OK. So, we know what a scene is. And we know what a sequel is. Now, let’s see how they work together.
Scene: Our protagonist has a date and he wants to make strawberry shortcake for dessert because he knows that’s his date’s favorite. He’s just going to the store a few miles away to get strawberries so he leaves his cellphone at home. On his way to the store, he is forced to take a detour. The detour gets long and starts leading him away from the supermarket so he decides to pull down a dirt road and turn around. However, his car slips on the dirt road and a tire gets stuck in a ditch.
Sequel: Stuck in the ditch, he gets out and assesses his situation. He’s frustrated and a bit anxious because he’s never really been down this road before and it’s somewhat remote. He considers his options: hitchhike back to the main road and walk home, walk up the dirt road and try to find a house to use their phone for a tow truck, or go into the nearby forest to find some sturdy branches to make a fulcrum and lever to dislodge his car.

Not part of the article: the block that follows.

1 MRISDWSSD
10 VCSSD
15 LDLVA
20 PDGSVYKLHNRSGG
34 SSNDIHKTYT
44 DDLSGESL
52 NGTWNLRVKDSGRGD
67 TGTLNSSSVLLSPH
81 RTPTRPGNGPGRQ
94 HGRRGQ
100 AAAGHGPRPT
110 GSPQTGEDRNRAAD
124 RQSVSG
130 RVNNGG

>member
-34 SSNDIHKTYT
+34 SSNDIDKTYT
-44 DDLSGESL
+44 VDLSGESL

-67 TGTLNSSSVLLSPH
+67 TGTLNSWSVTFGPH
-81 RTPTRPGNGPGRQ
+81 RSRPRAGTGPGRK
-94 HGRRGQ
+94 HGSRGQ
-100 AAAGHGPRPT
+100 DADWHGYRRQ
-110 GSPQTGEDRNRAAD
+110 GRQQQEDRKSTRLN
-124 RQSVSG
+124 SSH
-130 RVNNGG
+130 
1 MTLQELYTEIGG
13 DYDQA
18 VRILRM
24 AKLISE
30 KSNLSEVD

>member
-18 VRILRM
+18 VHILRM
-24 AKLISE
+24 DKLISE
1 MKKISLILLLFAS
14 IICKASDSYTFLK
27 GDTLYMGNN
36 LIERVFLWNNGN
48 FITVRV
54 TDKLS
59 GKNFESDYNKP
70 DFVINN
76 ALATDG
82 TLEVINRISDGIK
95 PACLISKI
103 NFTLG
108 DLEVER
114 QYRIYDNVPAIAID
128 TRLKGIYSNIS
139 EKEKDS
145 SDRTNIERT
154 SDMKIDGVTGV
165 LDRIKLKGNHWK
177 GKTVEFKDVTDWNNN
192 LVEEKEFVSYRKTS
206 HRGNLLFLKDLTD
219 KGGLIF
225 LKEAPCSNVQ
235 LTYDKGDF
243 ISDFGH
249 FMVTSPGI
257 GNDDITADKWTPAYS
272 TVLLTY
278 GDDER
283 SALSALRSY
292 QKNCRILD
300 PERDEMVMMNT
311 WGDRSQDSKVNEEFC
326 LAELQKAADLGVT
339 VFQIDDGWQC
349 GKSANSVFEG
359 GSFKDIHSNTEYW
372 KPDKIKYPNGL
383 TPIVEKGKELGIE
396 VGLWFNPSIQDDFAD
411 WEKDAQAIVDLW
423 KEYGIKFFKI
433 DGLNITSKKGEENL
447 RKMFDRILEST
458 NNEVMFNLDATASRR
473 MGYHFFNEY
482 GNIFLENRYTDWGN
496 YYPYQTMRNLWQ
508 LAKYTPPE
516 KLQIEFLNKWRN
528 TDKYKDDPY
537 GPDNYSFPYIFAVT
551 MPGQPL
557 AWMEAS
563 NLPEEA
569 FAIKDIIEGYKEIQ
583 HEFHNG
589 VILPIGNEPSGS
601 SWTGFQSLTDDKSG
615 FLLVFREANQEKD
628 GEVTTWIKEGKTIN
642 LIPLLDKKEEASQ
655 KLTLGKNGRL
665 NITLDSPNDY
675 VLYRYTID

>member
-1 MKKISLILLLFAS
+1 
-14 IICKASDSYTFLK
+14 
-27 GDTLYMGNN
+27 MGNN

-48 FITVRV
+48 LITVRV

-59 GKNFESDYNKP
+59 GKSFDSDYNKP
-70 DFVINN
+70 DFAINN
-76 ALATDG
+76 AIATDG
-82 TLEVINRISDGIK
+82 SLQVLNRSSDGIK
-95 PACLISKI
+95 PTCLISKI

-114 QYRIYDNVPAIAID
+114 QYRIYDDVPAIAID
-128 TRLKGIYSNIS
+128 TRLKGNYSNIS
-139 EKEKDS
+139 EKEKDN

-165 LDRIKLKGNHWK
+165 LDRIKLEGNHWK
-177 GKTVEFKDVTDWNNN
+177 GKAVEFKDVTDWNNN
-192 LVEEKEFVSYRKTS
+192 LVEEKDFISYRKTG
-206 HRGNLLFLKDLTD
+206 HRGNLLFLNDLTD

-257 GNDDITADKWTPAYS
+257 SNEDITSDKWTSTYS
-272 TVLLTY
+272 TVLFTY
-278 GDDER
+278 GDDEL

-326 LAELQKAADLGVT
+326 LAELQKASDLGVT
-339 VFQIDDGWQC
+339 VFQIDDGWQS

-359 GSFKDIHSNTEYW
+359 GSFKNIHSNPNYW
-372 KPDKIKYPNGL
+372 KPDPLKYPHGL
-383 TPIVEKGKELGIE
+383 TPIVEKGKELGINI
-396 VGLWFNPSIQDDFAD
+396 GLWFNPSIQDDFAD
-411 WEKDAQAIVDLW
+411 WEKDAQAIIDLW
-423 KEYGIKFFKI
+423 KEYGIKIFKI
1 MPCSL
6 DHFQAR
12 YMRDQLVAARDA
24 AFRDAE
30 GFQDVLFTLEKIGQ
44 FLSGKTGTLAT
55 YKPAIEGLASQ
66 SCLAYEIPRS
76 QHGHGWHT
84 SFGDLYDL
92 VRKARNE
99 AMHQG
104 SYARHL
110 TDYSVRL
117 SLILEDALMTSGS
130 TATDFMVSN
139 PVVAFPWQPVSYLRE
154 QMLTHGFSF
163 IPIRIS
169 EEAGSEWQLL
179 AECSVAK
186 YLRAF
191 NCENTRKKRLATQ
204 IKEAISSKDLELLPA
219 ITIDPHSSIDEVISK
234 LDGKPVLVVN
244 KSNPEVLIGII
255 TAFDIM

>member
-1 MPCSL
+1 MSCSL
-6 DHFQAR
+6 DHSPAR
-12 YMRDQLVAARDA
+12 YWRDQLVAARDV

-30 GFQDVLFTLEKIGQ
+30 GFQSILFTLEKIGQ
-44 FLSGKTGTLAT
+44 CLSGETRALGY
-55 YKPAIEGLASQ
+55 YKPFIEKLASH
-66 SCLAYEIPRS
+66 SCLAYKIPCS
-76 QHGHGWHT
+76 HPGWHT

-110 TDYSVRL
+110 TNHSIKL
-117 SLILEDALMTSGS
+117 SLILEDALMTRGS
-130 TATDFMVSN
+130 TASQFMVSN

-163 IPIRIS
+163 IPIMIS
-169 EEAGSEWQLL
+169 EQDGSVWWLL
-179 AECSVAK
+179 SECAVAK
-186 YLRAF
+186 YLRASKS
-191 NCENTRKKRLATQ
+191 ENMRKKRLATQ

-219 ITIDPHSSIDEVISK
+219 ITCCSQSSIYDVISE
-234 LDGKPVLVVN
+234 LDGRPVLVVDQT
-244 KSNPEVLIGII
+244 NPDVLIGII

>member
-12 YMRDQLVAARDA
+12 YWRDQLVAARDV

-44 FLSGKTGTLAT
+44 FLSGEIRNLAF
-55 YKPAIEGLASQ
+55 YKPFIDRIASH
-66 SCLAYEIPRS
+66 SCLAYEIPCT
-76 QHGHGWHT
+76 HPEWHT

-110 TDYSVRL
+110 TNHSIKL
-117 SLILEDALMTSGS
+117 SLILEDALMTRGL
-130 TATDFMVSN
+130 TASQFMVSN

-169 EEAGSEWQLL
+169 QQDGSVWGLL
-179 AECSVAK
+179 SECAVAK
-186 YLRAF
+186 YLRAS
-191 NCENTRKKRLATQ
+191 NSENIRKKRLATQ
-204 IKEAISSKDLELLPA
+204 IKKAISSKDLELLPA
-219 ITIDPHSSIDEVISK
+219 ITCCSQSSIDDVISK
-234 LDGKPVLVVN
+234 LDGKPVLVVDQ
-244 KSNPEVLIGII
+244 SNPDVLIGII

Hitchhiking can be dangerous and there’s no guarantee a car will come along to offer him a ride. There’s also no guarantee that the dirt road goes anywhere or that there’ll be a house along it. This leaves him with his only option: find a fulcrum and lever.
This line of thought leads him into the woods. So, what does he find in the forest? Is this where his life takes a dramatic turn? Suppose he comes across something exotic like a cave, an abandoned house, or even a mysterious figure who knows his name and offers some cryptic advice? All of that is covered in the next scene but we’ve set it up, haven’t we? This is where the adventure really begins. The inciting incident–getting stuck in the ditch–has yanked our protagonist out of his normal everyday world and forces adventure upon him.
Moreover, we need to consider when his date will arrive. Is he going to be late? Will the date not occur? Will he get the strawberries or not? Will the external super-objective change? Anything can happen from here.
Together, this scene and sequel create a single chapter. This isn’t always the case, but this is a good way to structure chapters if you’re writing a novel.